Matt Fitzpatrick returns to win RBC Heritage with a thrilling finish

Fitzpatrick after winning on the third hole of the playoffs against Spieth - Getty Images

Fitzpatrick after winning on the third hole of the playoffs against Spieth – Getty Images

What a way for Matt Fitzpatrick to score his first win since last June’s US Open glory. Not only did he take on Jordan Spieth in the RBC Heritage, but the Englishman did it with one of the big shots in a PGA Tour play-off.

If a club swing could ever be deemed worthy of the ridiculous £3 million top prize in North Carolina – Jon Rahm’s check for winning the Masters the previous Sunday was actually £200,000 short – it was the nine iron of Fitzpatrick on the third extra hole. The bold par four approach launched a few feet above the bunker guarding the green and rolled up to within inches.

It was clinical and brutal, and somewhere the European Ryder Cup captain, Luke Donald, was screaming with glee. When the hosts look to win the trophy back in Rome later this year, Donald should have Fitzpatrick’s miracle looping in the squad room. Young Americans are brilliant, no doubt. But the quiet son of a bank manager has just reiterated that they are not unbeatable.

If any critics – perhaps the United States – had any doubts about the quality of the 28-year-old or the strength of Sheffield’s steel, then this unnerving performance in the “elevated” $20 million event must remove any question marks. Fitzpatrick’s poor form in the opening months of the season certainly looks blessed in the rear view mirror.

After posting a very respectable 10th at the Masters when he arrived in Georgia fearing he might lose his cut, Fitzpatrick built on that radically improved performance to prevail in his “second favorite course” to follow up his breakthrough at the US Open in 10 months does.

They always say the next win after a major is so important and considering the opposition and how they prevailed, that must go doubly true for Fitzpatrick. There were 21 of the top 25 in the world in the field at this “designated event”.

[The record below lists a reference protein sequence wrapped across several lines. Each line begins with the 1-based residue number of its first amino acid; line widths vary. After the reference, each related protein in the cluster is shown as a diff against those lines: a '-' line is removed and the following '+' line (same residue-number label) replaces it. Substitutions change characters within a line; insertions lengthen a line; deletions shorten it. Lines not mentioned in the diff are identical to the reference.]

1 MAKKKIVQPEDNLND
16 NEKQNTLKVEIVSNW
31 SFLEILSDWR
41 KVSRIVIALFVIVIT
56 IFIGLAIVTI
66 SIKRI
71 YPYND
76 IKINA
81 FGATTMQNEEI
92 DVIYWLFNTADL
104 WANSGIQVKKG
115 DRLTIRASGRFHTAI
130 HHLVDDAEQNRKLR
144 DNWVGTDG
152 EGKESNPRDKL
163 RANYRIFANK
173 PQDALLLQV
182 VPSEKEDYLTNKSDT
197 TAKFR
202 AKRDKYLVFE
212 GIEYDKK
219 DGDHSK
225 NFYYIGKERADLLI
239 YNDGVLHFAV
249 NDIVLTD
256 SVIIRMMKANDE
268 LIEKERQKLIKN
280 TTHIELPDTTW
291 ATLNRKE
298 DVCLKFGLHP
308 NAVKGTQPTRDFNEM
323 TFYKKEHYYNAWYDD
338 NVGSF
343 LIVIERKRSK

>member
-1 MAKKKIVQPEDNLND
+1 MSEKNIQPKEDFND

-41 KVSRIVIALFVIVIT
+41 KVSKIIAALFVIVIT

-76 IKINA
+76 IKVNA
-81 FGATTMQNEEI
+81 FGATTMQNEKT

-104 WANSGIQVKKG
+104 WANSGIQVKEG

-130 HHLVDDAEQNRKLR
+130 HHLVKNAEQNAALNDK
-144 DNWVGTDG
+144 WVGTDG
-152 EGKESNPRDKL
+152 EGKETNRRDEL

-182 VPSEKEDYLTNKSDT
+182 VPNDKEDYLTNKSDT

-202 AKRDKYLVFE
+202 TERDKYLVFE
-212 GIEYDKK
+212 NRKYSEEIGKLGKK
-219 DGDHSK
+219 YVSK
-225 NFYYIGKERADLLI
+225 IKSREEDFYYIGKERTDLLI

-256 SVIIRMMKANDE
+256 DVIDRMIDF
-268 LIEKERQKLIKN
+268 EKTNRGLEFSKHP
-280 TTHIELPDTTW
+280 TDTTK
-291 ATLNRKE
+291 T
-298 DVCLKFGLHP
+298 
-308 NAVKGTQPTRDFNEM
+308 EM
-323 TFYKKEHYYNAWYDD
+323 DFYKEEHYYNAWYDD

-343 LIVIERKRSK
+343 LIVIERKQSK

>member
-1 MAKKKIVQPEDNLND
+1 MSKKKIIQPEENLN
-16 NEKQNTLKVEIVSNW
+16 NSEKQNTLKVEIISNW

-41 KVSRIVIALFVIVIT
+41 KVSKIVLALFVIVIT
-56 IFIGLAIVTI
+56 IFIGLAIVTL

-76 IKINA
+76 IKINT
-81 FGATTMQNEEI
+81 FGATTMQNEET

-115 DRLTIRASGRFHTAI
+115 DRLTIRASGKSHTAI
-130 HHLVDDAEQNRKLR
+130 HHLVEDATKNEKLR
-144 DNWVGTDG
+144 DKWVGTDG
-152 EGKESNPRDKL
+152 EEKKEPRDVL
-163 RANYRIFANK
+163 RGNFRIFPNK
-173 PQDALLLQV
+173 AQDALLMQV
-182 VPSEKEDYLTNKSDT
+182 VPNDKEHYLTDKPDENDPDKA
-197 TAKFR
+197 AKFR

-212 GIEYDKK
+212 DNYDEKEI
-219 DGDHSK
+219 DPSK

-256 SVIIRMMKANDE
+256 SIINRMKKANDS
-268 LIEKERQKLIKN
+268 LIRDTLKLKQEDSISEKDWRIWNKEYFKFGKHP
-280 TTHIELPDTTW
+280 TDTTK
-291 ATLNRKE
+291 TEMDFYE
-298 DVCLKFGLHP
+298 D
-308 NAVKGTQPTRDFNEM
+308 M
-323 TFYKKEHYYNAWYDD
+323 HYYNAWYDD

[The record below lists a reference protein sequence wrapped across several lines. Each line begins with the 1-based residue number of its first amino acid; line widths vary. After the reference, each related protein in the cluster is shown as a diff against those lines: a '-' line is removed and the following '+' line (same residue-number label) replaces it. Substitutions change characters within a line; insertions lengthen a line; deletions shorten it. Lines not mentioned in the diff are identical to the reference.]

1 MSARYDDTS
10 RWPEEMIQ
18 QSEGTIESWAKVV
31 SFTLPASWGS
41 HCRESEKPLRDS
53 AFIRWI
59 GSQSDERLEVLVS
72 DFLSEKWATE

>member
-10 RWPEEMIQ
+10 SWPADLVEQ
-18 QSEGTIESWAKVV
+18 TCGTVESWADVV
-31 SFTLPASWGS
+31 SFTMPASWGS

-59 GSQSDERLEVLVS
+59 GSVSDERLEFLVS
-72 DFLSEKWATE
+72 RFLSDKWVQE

The resonance of the place shouldn’t be underestimated either. It may not be Brookline — the historic Boston layout where Fitzpatrick won the US Amateur and then the US Open — but he was first brought to Harbor Town by his parents when he was six and still wears a replica of the headdress in his bag of the iconic camp lighthouse.

“I was telling Billy [Foster, his caddie] that it doesn’t get any better than that,” said Fitzpatrick. “I came here as a kid with my parents and brother and I just fantasized about playing here one day in a big competition. arrived.

A vacation in 1991, a dream day in 2023. Fitzpatrick climbs to number 8 in the world, his highest ranking ever, and with another huge scalp on his CV.

While the plaid jacket Fitzpatrick was presented with was, of course, nowhere near the garment status of the green jacket worn by Ryder Cup teammate Rahm, Fitzpatrick will take plenty. And not just the outrageous payday.

Spieth looked all over the blockbuster defending champion as he played the first 13 holes five-under to overhaul Fitzpatrick’s overnight lead. However, Fitzpatrick scored 15th and 16th to level the level and at 17-under – after a 66 for Spieth and a 68 for Fitzpatrick – they struggled with Patrick Cantlay at third behind.

Spieth had a chance to bury it in the first two holes of sudden death, but it didn’t go unanswered to Fitzpatrick’s touch of magic.

“Matt golfed amazing coming in,” Spieth said. “I had a couple of putts to win that playoff and I don’t know how the one on the first hole of the playoffs didn’t get in.

“I think if I hit the same putt 10 times, it goes eight times. It just wasn’t meant to be. Matthew was amazing.

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